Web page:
Thursday, October 4, 2012

Thirty One Days of Horror: Resident Evil - Extinction

Day Four: Resident Evil: Extinction

2007 demonstrated that you could take an established franchise and carry it in a direction that the IP holders probably never imagined. The third movie in the Resident Evil franchise starts by dispensing with more or less the entire body of canon which the two previous films had paid some measure of lip service to. It’s four years later and the world is a bloody shambles, as the T-Virus has decimated plant and animal life across the globe, stolen our water and apparently turned everyone except for Umbrella execs, faceless goons and a handful of survivors into endless hordes of zombies. Umbrella has some operation in the undefined Midwest out of which their resident mad scientist is trying to replicate the creation of a new Alice, whom he can use to synthesize some sort of serum from her blood, but for some reason he’s obsessed with running her through a gauntlet of traps inspired by specific memories of her experiences from the first movie. Meanwhile Alice is on the run, and her destiny as usual is about to converge with some hapless survivors, some of whom made it to the end of the second movie.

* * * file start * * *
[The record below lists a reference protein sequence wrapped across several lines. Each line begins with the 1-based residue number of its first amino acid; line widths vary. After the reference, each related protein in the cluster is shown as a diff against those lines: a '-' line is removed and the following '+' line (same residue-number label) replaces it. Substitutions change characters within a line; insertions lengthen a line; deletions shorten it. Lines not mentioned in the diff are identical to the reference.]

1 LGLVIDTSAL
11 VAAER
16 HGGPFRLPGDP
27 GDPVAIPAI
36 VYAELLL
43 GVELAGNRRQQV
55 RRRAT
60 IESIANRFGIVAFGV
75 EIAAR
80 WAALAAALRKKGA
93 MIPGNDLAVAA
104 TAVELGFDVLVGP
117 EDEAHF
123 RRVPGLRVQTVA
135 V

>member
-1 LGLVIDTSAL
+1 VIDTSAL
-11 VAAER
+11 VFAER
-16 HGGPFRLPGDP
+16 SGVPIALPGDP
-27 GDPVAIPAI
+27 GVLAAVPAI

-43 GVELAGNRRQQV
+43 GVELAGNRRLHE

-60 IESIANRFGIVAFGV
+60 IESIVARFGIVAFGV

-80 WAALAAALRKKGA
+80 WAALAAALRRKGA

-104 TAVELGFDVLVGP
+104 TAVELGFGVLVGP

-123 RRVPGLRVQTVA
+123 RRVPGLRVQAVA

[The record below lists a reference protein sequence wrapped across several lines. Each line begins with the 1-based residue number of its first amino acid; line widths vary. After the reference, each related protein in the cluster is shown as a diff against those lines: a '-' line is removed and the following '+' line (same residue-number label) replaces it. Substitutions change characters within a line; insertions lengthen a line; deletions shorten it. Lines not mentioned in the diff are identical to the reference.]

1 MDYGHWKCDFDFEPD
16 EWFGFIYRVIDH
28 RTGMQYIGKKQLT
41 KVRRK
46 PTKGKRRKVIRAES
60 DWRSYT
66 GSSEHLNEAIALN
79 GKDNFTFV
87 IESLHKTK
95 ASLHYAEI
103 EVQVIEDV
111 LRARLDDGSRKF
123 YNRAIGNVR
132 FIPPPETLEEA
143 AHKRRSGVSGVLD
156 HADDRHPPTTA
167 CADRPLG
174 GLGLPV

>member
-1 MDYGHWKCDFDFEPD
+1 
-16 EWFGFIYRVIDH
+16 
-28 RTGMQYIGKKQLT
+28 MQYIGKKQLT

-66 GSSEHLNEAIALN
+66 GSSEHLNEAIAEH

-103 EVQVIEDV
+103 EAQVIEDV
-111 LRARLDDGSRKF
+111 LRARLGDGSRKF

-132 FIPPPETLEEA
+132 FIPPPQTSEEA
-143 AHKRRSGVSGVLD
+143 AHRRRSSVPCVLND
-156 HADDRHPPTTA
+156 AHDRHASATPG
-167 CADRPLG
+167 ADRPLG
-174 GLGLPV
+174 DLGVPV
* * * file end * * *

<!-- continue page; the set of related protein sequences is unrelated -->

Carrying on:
Here’s the weird thing about RE: Extinction: as a “movie based on the game” goes, it’s terrible, unless you said that game was Fallout 3, in which case I’d say, “yeah, I can see it.” But as apocalyptic zombie horror flicks go, this one’s not half bad. If they could just jettison the Resident Evil universe baggage, this movie could almost stand on its own as a fun post-apocalyptic romp with zombies.

There are problems, of course. Alice is a super-heroic horror hero with supernatural abilities ranging from amazing wire-fu prowess to randomly functioning psionics that do whatever looks cool on screen or the plot calls for. She’s almost completely gone Mary Sue by now, though the formal transition doesn’t fully happen until the end of the movie.

The movie continues with the pretense of being somehow related to its source IP by naming one character Claire Redfield (played by Jodie Foster kinda-lookalike Ali Larter) even as Umbrella Corp. remains the Big Bad. Wesker appears for the first time in a notable way, as the behind-the-scenes exec who is pulling the strings. The fact that they even bother to puppeteer these characters on stage as if they bear any relationship to their in-game counterparts is amazing. This movie only makes canonical sense if you try to imagine it as a super divergent extreme in GURPS Infinite Worlds, behind multiple other divergent realities from “RE baseline.” If you look at it like that, this reality is Alice 6+n or something.

Okay, so if you take this film for what it is: a post-apocalyptic zombie flick that pretends it has ties to another IP entirely, does it work? Short answer yes, but with caveats. Long answer: yes, and then you get to the end.